Primary schools have disclosed controversial data about pupil achievement, with the surprise revelation that children in bigger classes and bigger schools get better grades.
The Herald on Sunday has conducted a comprehensive survey of schools’ national standards results, before the Ministry of Education publishes them this week.
At schools with fewer pupils for each teacher, around 70 per cent of children are achieving national standards in reading, writing and arithmetic. But at schools with more pupils for each teacher – in effect, bigger classes – the pass rates rise to about 80 per cent.
So too with school rolls: the highest proportions of children achieving or exceeding national standards are at big schools.
I’ve just checked the data – and they’re absolutely correct! There’s a strong linear relationship between class size and National Standards results. Here’s a scatter plot for reading results vs class size.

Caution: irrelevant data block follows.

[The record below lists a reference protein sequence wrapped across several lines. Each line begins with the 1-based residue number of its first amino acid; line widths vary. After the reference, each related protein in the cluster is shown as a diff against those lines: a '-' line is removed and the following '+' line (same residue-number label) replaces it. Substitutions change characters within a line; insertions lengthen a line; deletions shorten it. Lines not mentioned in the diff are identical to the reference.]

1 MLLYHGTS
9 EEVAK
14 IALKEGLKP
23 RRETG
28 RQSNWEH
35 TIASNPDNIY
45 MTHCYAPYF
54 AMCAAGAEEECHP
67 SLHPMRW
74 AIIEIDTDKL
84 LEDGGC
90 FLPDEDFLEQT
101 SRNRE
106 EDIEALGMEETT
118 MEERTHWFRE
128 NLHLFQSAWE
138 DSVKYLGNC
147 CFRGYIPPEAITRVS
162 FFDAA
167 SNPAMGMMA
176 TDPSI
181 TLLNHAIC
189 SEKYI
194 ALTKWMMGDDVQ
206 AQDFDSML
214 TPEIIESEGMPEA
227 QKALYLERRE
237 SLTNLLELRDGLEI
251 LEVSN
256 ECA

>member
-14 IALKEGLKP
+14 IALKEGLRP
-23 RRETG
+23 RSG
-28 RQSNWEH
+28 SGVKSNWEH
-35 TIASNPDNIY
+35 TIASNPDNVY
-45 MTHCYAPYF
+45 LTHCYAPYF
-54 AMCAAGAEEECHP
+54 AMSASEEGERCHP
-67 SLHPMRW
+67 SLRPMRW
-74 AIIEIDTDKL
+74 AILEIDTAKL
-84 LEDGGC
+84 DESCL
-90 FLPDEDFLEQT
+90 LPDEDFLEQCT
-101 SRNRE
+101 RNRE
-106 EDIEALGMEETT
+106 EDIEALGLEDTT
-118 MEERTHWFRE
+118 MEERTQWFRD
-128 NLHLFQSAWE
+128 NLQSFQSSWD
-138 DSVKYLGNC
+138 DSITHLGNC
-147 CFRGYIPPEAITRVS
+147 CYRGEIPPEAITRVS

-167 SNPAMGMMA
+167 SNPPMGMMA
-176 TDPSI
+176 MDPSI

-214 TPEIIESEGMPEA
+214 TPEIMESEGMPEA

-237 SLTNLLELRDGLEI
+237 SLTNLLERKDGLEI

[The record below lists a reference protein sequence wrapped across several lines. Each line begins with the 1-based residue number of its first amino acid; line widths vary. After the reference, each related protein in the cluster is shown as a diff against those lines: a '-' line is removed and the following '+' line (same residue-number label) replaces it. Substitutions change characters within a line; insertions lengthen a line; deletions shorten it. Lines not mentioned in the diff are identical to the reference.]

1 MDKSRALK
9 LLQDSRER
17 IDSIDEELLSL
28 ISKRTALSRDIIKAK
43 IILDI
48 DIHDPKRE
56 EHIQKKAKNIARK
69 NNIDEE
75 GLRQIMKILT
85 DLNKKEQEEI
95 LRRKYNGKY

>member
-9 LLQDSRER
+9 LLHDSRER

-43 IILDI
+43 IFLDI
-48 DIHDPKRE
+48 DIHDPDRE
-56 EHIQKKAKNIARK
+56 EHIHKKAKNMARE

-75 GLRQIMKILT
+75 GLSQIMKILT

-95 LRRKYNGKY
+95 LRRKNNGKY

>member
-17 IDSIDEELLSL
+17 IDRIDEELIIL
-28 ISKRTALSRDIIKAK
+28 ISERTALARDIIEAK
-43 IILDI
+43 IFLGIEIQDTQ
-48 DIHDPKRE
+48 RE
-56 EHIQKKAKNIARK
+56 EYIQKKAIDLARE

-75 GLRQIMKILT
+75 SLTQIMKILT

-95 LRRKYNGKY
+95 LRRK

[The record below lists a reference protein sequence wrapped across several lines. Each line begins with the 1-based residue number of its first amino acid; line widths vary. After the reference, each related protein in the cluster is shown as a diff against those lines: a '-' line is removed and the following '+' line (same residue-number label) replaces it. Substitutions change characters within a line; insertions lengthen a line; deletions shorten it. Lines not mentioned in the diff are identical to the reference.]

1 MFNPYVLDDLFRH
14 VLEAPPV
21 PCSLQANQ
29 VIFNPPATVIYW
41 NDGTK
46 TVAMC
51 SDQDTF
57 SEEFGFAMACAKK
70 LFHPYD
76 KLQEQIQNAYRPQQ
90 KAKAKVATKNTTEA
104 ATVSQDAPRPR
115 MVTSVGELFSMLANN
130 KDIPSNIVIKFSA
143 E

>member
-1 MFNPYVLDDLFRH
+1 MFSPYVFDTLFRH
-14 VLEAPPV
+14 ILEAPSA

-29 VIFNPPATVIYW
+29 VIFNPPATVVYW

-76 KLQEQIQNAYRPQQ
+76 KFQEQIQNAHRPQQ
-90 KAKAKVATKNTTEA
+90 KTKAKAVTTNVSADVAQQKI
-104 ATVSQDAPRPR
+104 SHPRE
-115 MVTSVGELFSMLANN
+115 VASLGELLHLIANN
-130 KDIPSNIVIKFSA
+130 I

Bigger classes are better! Just like Treasury and the government said! But wait, what’s that cluster of very small classes with very poor results down there in the lower left quadrant? Well, those, which have well below standard in every single category are:
Blomfield Special School & Resource Ctre
Waitaha Learning Centre
Kea Street Specialist School
Hamilton North School
Sir Keith Park School
Every single one of which is a school for children with disabilities. Take them out of the dataset and see what happens to the trendline:
Most of the other low-quality, low ratio schools I note that they’re predominantly low-decile schools in rural areas. So now we know that very poor, very small schools aren’t that great for the kids.
Update: updated the charts after the statisticians chastened me for improper plotting, and added the regression co-efficient by (actually rather popular) request.